Tag Archives: LinkedIn

Do We Really Want Mullets?

Anyone remember the mullet? You know what I’m talking about: the haircut that’s “business in the front, a party in the back.” I think the last time the mullet was popular was when it was sported by members of the Pittsburgh Penguins when they won The Stanley Cup in the early 1990’s. Since then, it’s become more of an object of ridicule than a hairstyle to be admired. I think we’ve come to recognize that we can’t be both businesslike and a party at the same time.

I thought of the mullet the other day when I read that Facebook was testing resume-building features so that users can share their work history with their Facebook friends. They’re obviously trying to hone in on a space dominated by LinkedIn. The curious thing is that your “resume” doesn’t really display. It seems as if Facebook is simply gathering the information which one can assume they’ll use to fuel a service for headhunters and active job seekers. There’s actually a couple of points we can think about here.

The first is that most of the people I know (myself included) use different social sites for different purposes. Many of my Facebook friends are not work-related. We’re not generally connected on LinkedIn. I don’t cross-post (other than the screed) content on the two sites since I don’t especially think my business contacts care about what food I’ve eaten or what concerts I’ve attended or my political views. Conversely, I don’t bore my non-work friends with the three or four business-related articles I might come across that I find interesting.

From what I can tell, most users can distinguish between the appropriate content for the two sites. Frankly, I think Facebook knows way too much about each of us anyway, and I’m not sure that I want them to know much more about my work life, my contacts, or anything else I keep in the workplace. I certainly don’t want potential clients considering anything other than the professional qualifications available to them on LinkedIn – not my musical tastes, not my politics and not my sad attempts at humor with friends.

More importantly, every business needs a focus. Facebook, in particular, seems to have decided that anything is fair game. They’re trying to out video YouTube, to out marketplace Amazon, and to compete in areas such as food delivery. In the meantime, they can’t even decide if they’re a media business (hint: they are).  Each of us needs to figure out what business we’re in so we can channel our resources, focus on our competition, and understand what problems our solutions can solve to serve our customer base. Chasing the next shiny object or growing beyond our core competence generally is more trouble than it’s worth. That’s how we end up with a mullet and is that what we really want?

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Social And Small Business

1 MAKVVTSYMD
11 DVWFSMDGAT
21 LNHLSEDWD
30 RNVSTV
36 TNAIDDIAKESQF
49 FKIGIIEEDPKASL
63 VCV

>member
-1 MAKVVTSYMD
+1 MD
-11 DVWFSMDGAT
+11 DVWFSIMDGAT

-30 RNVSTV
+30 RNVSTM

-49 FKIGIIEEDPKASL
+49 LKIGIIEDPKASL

I’ve mentioned before that I keep a “blog this” file which contains articles that piqued a thought.  I went through the file over the weekend and came across a press release from the folks at Constant Contact.  They do a study about the state of small businesses and the ways they connect with and grow their audiences.  Results include responses from respondents across a range of business-to-business and business-to-consumer industries.  wkL_ccWhat piqued my interest was this:

While small business interest in, and appreciation for, social media is on the rise, small business owners continue to lack confidence in their social media skills.  More than half (54 percent) chose social media marketing as the marketing activity they need the most help with, which might explain why their frequency of use with social media is not where it needs to be.  Only 13 percent of survey respondents post to Twitter daily and ten percent post weekly to LinkedIn.

Aside from the obvious point that clearly I need to make my phone number and email address more prominent (I can help – call me, you guys!) that research shows me that these folks are being smarter than others.  They recognize that value of the various platforms and aren’t shooting the messengers due to their inability to capitalize on what those platforms offer.

Social is a conversation.  If you’re only engaging on an irregular basis (once a week) and only a fraction are even engaging that often, it’s not going to work.

The study is unclear with respect to how they’re defining social media marketing.  The owners were asked “which social media platform is the most effective for their organization” and that’s kind of nebulous.  Is it paid advertising and the “effectiveness” is measured by responses?  Or is it some other engagement metric?  One hopes the respondents can answer how they’re defining “effective” but I suspect they can’t.

Social media is not like any other form.  It requires commitment and resources far beyond what many folks have experienced buying print, TV, radio, or even display ads.  Doing it badly can do more than be ineffective – it can hurt your business (no one likes to be ignored!).  Can we agree on that?